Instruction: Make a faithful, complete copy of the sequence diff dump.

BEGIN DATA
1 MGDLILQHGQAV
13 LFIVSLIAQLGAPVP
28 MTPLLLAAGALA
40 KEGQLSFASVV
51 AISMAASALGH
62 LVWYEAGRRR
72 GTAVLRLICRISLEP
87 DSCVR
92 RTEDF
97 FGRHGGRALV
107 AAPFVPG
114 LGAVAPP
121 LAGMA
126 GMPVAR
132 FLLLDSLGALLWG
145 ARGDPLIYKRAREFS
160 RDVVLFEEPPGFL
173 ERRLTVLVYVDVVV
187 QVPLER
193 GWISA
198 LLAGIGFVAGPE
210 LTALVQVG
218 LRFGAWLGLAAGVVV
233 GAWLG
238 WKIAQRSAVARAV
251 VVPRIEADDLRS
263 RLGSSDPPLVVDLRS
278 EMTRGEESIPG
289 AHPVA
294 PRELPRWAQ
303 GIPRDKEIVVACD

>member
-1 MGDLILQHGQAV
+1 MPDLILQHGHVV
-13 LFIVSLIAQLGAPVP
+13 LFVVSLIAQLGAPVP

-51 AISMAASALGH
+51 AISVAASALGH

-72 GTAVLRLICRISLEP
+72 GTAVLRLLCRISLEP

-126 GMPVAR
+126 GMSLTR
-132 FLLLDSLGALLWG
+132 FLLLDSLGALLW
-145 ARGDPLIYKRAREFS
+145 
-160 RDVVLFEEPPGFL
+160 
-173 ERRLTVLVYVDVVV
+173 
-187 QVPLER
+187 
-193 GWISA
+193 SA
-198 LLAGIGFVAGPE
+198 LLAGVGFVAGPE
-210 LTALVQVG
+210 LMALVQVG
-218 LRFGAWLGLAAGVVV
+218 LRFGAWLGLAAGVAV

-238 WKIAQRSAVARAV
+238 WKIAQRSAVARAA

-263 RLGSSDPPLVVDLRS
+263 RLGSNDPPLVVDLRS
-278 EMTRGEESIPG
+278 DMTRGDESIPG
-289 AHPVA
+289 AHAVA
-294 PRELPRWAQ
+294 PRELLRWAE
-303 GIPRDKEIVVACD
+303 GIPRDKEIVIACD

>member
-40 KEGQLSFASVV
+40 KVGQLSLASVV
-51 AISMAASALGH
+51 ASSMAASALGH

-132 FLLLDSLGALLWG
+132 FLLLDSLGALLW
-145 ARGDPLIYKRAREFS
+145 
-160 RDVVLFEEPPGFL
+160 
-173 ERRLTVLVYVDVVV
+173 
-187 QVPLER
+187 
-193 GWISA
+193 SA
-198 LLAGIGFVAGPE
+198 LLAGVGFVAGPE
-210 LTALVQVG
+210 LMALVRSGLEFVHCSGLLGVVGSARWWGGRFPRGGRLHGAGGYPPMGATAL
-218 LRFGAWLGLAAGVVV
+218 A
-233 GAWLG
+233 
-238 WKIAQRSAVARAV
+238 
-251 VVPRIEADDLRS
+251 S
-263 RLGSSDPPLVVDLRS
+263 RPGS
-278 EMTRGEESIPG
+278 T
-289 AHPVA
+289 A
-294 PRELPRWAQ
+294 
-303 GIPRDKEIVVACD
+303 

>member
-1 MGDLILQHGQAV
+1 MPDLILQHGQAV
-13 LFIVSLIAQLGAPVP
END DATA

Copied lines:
1 MGDLILQHGQAV
13 LFIVSLIAQLGAPVP
28 MTPLLLAAGALA
40 KEGQLSFASVV
51 AISMAASALGH
62 LVWYEAGRRR
72 GTAVLRLICRISLEP
87 DSCVR
92 RTEDF
97 FGRHGGRALV
107 AAPFVPG
114 LGAVAPP
121 LAGMA
126 GMPVAR
132 FLLLDSLGALLWG
145 ARGDPLIYKRAREFS
160 RDVVLFEEPPGFL
173 ERRLTVLVYVDVVV
187 QVPLER
193 GWISA
198 LLAGIGFVAGPE
210 LTALVQVG
218 LRFGAWLGLAAGVVV
233 GAWLG
238 WKIAQRSAVARAV
251 VVPRIEADDLRS
263 RLGSSDPPLVVDLRS
278 EMTRGEESIPG
289 AHPVA
294 PRELPRWAQ
303 GIPRDKEIVVACD

>member
-1 MGDLILQHGQAV
+1 MPDLILQHGHVV
-13 LFIVSLIAQLGAPVP
+13 LFVVSLIAQLGAPVP

-51 AISMAASALGH
+51 AISVAASALGH

-72 GTAVLRLICRISLEP
+72 GTAVLRLLCRISLEP

-126 GMPVAR
+126 GMSLTR
-132 FLLLDSLGALLWG
+132 FLLLDSLGALLW
-145 ARGDPLIYKRAREFS
+145 
-160 RDVVLFEEPPGFL
+160 
-173 ERRLTVLVYVDVVV
+173 
-187 QVPLER
+187 
-193 GWISA
+193 SA
-198 LLAGIGFVAGPE
+198 LLAGVGFVAGPE
-210 LTALVQVG
+210 LMALVQVG
-218 LRFGAWLGLAAGVVV
+218 LRFGAWLGLAAGVAV

-238 WKIAQRSAVARAV
+238 WKIAQRSAVARAA

-263 RLGSSDPPLVVDLRS
+263 RLGSNDPPLVVDLRS
-278 EMTRGEESIPG
+278 DMTRGDESIPG
-289 AHPVA
+289 AHAVA
-294 PRELPRWAQ
+294 PRELLRWAE
-303 GIPRDKEIVVACD
+303 GIPRDKEIVIACD

>member
-40 KEGQLSFASVV
+40 KVGQLSLASVV
-51 AISMAASALGH
+51 ASSMAASALGH

-132 FLLLDSLGALLWG
+132 FLLLDSLGALLW
-145 ARGDPLIYKRAREFS
+145 
-160 RDVVLFEEPPGFL
+160 
-173 ERRLTVLVYVDVVV
+173 
-187 QVPLER
+187 
-193 GWISA
+193 SA
-198 LLAGIGFVAGPE
+198 LLAGVGFVAGPE
-210 LTALVQVG
+210 LMALVRSGLEFVHCSGLLGVVGSARWWGGRFPRGGRLHGAGGYPPMGATAL
-218 LRFGAWLGLAAGVVV
+218 A
-233 GAWLG
+233 
-238 WKIAQRSAVARAV
+238 
-251 VVPRIEADDLRS
+251 S
-263 RLGSSDPPLVVDLRS
+263 RPGS
-278 EMTRGEESIPG
+278 T
-289 AHPVA
+289 A
-294 PRELPRWAQ
+294 
-303 GIPRDKEIVVACD
+303 

>member
-1 MGDLILQHGQAV
+1 MPDLILQHGQAV
-13 LFIVSLIAQLGAPVP